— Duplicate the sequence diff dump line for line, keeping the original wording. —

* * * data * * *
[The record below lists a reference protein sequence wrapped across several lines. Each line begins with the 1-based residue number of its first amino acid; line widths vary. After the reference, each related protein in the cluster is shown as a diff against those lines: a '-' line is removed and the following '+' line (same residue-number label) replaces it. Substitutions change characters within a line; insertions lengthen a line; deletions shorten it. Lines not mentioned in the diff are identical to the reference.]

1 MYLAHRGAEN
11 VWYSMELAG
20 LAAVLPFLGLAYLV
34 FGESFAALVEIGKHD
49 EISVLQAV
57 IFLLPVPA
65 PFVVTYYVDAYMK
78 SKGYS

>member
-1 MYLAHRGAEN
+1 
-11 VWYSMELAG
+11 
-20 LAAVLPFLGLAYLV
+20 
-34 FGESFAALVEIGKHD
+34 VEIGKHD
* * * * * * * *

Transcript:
[The record below lists a reference protein sequence wrapped across several lines. Each line begins with the 1-based residue number of its first amino acid; line widths vary. After the reference, each related protein in the cluster is shown as a diff against those lines: a '-' line is removed and the following '+' line (same residue-number label) replaces it. Substitutions change characters within a line; insertions lengthen a line; deletions shorten it. Lines not mentioned in the diff are identical to the reference.]

1 MYLAHRGAEN
11 VWYSMELAG
20 LAAVLPFLGLAYLV
34 FGESFAALVEIGKHD
49 EISVLQAV
57 IFLLPVPA
65 PFVVTYYVDAYMK
78 SKGYS

>member
-1 MYLAHRGAEN
+1 
-11 VWYSMELAG
+11 
-20 LAAVLPFLGLAYLV
+20 
-34 FGESFAALVEIGKHD
+34 VEIGKHD